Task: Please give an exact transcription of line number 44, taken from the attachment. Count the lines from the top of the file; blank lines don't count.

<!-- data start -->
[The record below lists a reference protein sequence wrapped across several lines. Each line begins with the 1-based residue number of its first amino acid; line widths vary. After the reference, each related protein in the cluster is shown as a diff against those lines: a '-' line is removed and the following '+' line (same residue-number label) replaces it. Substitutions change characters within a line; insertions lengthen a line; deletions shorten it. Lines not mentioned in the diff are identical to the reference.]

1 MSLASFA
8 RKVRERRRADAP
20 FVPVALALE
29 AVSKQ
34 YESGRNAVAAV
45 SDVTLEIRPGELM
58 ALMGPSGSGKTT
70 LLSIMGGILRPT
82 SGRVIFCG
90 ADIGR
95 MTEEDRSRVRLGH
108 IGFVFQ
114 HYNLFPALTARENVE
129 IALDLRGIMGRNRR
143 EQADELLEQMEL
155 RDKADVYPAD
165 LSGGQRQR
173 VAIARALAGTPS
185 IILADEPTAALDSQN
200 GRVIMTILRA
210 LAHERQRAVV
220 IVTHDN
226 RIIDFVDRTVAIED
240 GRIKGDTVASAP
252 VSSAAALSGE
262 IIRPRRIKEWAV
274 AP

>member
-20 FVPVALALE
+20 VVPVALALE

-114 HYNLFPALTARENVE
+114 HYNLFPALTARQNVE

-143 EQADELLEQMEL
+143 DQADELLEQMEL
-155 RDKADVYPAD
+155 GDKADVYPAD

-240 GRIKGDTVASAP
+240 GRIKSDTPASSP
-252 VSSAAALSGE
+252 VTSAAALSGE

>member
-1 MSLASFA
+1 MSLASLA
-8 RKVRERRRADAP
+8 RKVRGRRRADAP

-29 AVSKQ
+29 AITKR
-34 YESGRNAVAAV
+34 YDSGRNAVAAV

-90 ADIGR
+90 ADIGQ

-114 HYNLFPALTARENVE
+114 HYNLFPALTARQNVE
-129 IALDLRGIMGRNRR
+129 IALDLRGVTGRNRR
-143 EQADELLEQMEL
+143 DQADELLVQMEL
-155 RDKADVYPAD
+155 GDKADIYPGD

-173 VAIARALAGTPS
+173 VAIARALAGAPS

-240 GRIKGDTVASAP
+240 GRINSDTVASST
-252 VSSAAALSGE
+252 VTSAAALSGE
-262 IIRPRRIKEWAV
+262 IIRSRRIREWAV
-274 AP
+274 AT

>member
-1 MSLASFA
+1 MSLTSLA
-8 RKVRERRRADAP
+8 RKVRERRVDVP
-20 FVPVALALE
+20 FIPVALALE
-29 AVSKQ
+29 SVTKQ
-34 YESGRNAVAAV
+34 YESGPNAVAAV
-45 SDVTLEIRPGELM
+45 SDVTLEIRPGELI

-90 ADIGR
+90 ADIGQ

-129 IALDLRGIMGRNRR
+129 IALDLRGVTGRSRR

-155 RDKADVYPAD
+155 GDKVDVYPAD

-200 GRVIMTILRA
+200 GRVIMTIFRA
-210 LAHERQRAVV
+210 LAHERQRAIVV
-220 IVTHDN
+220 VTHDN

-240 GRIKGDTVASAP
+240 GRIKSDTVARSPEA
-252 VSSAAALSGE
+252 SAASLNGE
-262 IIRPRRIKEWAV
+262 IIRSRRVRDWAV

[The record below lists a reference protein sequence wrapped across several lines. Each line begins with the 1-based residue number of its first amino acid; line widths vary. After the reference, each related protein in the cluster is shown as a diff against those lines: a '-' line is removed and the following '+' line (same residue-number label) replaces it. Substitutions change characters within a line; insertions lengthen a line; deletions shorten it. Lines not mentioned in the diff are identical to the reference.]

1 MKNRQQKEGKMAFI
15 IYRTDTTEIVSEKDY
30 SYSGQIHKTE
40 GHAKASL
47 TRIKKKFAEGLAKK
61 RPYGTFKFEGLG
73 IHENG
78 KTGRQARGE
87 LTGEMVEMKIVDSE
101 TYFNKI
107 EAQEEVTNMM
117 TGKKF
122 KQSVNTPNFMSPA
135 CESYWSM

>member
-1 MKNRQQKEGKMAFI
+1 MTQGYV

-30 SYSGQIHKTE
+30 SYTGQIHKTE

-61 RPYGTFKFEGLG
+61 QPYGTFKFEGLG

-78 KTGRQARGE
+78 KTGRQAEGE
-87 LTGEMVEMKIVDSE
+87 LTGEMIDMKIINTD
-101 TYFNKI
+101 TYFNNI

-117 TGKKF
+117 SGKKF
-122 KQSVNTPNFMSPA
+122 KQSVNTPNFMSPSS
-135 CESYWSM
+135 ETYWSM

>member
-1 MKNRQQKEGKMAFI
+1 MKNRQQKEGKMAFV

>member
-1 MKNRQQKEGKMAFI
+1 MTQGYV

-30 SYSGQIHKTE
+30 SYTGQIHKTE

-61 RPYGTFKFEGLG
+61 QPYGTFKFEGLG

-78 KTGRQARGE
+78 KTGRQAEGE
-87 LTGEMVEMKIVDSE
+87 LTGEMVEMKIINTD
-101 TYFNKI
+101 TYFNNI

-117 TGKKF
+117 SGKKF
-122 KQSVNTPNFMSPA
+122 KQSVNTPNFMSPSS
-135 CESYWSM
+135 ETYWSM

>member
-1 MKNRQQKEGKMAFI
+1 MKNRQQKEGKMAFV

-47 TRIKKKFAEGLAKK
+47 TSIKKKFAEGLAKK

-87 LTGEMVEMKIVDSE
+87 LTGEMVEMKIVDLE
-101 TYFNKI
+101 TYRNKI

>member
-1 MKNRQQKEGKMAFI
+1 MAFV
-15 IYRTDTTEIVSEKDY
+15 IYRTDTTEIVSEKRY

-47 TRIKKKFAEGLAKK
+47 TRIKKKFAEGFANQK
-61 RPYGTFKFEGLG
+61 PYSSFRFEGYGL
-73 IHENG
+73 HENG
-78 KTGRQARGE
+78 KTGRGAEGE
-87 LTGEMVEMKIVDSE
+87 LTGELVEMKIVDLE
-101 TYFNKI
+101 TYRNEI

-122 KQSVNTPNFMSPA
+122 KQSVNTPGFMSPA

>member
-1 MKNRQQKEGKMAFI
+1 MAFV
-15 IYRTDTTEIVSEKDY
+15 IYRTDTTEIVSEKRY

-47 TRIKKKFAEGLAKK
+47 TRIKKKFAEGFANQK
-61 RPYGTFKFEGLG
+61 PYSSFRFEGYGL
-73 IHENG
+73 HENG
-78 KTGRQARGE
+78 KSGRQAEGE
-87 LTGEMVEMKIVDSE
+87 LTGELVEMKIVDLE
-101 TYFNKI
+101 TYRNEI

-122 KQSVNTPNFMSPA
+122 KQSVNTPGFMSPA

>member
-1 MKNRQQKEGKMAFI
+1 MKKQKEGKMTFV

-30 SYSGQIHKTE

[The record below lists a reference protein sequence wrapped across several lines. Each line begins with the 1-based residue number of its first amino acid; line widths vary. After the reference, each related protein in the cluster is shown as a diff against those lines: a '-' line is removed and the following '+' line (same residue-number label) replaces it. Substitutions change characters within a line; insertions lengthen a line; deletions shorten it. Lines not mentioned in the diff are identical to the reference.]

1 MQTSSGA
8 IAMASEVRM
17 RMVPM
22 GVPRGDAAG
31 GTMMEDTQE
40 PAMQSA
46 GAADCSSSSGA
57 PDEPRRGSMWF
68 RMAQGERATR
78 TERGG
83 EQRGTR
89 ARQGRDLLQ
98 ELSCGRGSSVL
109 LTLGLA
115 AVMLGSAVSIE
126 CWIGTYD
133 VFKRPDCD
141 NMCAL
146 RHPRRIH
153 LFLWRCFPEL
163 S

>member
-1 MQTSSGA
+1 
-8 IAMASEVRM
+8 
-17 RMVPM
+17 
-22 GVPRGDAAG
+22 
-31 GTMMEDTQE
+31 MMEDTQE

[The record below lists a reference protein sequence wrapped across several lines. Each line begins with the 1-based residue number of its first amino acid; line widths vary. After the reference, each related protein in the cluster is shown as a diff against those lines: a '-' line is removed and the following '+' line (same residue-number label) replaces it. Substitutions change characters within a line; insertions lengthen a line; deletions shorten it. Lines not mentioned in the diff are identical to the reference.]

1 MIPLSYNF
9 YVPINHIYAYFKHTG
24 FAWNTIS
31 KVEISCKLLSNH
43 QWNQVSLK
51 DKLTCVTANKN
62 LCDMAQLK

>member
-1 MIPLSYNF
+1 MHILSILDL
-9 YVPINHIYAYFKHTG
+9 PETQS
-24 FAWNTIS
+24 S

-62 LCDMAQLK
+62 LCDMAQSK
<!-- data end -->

+1 MSLASLA